Reid Armstrong: Take me to the river |

Reid Armstrong: Take me to the river

Reid Armstrong/40 North
Grand County, CO Colorado

My coworkers and I closed the office Friday for “staff training.” After the long winter, we desperately needed a day out of the office and, with the Colorado River running at a 14-year peak, we knew we had to see what it was like, for history’s sake.

Dan “Mouse” McMillan and Jason Cox of Adventures in Whitewater gave us a flawless midday trip. The two guides between them had more than 30 years of experience. Mouse told us this was something like his 1,268th trip down the river.

Let me note that we all had some trepidation going into this, having not only read but written the news about rafts/people/dogs running into trouble on that section of river in recent weeks.

My boss made it quite clear to our guides that he didn’t want to go swimming that day in 40-degree snowmelt.

The standard safety speech didn’t calm our jitters especially as our guide Jason explained the worst-case scenario for each of the river’s biggest rapids – high siding at Needle’s Eye, getting pinned at Mary’s Wall, wrapping our raft up like a taco at Red Eye or flipping in the giant hole at Yarmony.

“I’m nervous,” one of my coworkers said as our boat caught the fast current and pulled away from shore with our guide still on shore. He lunged after us and swung himself aboard.

“I’ve only had to swim after a boat once,” he said as he settled in his seat.

Cue the bald eagles please. Just before we entered the first canyon, we were greeted by our nation’s emblem, in full regalia. And then, in a moment of nostalgia, a coal train rumbled by and the driver opened his window, waved to us and blew his horn.

This run, from Pumphouse to Rancho del Rio is the second-most popular river run in the state. The scenery is spectacular, with two canyons rising 1,500 feet above the basin, rolling green foothills, and a true feeling of wilderness away from highways and traffic.

Three out of the five of us had floated the river numerous times before, and they were laughing out loud at the level of the water – how it had submerged entire islands, created alternate, runnable channels and turned grassy ranches into bayous.

With nearly 15 feet of water below us and 9,150 cubic feet per second flowing past the gauge in Kremmling, I could have reached my paddle up in several places and touched telephone wires. The water was only a few feet below the railway in places where the track should have been well above our heads and signs marking private property had become underwater obstacles.

The river was fast. We cruised through sections that normally require hours of paddling. We went from Pumphouse to Radium in about 30 minutes with our guide leisurely pumping his oars and the rest of us soaking in the views.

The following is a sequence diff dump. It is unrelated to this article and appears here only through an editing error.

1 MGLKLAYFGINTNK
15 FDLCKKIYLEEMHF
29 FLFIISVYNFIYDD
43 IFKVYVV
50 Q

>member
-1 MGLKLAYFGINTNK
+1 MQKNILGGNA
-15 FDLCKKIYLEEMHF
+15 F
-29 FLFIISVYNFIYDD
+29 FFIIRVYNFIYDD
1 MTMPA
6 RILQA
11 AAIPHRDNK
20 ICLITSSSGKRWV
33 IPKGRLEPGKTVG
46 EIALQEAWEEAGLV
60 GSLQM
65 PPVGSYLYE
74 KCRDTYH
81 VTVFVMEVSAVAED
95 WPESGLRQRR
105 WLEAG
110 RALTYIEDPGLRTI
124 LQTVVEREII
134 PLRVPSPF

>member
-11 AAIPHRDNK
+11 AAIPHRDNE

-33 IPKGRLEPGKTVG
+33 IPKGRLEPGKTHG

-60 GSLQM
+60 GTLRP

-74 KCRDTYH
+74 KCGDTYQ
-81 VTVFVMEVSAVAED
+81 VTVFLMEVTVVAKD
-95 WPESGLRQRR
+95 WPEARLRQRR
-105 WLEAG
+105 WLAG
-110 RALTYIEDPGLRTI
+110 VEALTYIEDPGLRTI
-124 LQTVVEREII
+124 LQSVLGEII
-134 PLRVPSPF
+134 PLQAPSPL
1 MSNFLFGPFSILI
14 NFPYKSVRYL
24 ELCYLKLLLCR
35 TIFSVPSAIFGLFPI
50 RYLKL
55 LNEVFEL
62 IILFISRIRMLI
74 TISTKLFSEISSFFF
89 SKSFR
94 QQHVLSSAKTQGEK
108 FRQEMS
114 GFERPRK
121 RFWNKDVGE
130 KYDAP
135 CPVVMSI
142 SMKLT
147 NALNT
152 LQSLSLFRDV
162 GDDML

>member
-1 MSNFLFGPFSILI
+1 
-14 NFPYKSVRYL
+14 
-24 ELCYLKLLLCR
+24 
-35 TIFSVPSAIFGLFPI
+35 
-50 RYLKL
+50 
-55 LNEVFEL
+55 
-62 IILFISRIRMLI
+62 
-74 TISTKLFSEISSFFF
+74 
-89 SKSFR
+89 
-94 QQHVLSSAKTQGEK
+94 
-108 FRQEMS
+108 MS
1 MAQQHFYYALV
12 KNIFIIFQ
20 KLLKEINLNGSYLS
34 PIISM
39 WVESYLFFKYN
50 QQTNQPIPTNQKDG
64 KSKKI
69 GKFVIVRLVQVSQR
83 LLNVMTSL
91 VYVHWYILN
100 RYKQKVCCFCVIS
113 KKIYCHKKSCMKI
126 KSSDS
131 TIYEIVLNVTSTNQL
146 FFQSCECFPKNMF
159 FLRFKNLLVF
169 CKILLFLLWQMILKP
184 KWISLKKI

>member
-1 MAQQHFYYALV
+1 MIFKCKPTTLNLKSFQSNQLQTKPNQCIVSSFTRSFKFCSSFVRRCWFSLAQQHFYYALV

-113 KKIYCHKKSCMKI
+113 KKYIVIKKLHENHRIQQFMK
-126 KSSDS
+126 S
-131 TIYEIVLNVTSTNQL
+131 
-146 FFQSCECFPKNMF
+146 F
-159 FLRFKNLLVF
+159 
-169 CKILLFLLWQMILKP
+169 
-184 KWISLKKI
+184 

Needle’s Eye was entirely washed out and we effortlessly passed the hole by staying right. We splashed happily the rest of the way through Little Gore and were soon relaxed and having fun, snapping photos and telling stories of other more harrowing trips down the river.

Our guide told us a few legends of the river, including how Chief Yarmony of the Ute gave the run’s biggest rapid its name by being buried atop a nearby mountain and how Sir George Gore notoriously hunted big game in the area in the 1850s.

In Red Gorge, Jason prepared us for a push through the biggest rapids of the trip. In this case, the build-up was deserved. Yarmony was mouth-gapingly huge. We paddled hard to the left and then our guide swung us into an eddy so we could look back at the semi-truck sized hole (that we had purposefully avoided). Then he punched us through the last hole of the wave train, just for fun.

We stopped for lunch at the BLM’s “Island” and were treated to a huge spread catered by Fraser Hot Dog. (Although there was nary a hot dog in sight, there were gourmet sandwiches and makings to suit every variety of taste bud.) I had hardly lifted my paddle at all that day but had a voracious appetite nonetheless.

As for our, ahem, “staff training,” it took us a few attempts, but we eventually learned to paddle in unison, and there is something about seeing coworkers more or less in their skivvies that really breaks down the walls. By the end of the trip, as we floated up a submerged boat ramp, we were all trying to figure out how to make a living working outside.

We were surprised to learn that many people are avoiding the river this summer for fear of it being too big. While I wouldn’t take my non-swimming 4-year-old down Yarmony at this level, I wouldn’t hesitate to recommend the trip with a knowledgeable guide. The high water makes the run down the river much faster, bouncier and more fun. It’s also a chance to witness mother nature doing her powerful thing, changing the landscape.

Since last Friday, the river has risen almost another foot and was peaking Sunday at 9,700 cfs at the Kremmling gauge. As the level drops back down, the Upper Colorado should be beautiful, clear and flushed out from the spring flood. So get out there and enjoy the river, for history’s sake!

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